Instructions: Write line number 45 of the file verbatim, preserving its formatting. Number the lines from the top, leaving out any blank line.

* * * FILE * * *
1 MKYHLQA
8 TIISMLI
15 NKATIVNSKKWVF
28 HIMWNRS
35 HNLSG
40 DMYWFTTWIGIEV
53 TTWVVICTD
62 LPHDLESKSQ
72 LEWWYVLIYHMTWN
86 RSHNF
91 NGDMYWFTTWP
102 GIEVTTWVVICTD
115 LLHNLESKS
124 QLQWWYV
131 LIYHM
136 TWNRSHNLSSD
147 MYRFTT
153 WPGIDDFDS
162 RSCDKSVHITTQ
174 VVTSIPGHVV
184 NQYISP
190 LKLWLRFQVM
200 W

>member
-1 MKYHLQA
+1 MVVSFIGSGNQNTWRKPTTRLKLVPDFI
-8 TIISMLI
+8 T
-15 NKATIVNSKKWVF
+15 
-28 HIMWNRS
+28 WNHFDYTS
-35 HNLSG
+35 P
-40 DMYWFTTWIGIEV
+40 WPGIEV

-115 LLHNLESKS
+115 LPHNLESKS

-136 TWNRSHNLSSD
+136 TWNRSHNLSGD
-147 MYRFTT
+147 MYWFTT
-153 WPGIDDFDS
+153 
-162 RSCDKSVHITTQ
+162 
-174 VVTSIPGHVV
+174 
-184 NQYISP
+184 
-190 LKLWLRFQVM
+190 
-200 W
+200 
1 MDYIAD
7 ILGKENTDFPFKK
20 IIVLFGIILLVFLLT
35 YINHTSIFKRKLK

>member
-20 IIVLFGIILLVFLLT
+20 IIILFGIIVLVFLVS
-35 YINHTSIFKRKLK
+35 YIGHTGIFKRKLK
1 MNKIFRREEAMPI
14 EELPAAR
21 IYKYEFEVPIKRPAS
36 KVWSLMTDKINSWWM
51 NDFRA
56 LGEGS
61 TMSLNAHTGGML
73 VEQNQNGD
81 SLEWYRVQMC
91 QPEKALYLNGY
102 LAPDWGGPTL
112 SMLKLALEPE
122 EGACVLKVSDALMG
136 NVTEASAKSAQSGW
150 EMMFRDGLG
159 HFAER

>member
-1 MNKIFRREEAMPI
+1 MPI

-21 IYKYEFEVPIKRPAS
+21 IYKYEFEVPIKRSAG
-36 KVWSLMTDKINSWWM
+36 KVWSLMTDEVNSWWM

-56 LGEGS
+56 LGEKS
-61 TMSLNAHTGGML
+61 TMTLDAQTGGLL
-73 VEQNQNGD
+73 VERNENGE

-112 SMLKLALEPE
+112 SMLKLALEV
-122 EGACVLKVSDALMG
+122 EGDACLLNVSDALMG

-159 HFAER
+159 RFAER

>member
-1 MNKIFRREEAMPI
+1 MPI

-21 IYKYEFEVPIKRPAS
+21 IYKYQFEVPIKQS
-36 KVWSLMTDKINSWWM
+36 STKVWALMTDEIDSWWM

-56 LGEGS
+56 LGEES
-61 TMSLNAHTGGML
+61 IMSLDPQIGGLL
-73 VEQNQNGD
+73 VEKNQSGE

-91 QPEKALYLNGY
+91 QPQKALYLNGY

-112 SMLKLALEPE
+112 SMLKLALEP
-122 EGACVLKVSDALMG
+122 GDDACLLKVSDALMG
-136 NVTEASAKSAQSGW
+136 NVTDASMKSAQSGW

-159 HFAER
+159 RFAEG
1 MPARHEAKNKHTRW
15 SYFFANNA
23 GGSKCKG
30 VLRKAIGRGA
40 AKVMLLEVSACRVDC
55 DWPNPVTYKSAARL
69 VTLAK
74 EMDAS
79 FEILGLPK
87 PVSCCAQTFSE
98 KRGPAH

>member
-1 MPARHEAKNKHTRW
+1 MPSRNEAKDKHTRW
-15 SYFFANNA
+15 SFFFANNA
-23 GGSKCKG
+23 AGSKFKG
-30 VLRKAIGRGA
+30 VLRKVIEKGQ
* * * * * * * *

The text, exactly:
-162 RSCDKSVHITTQ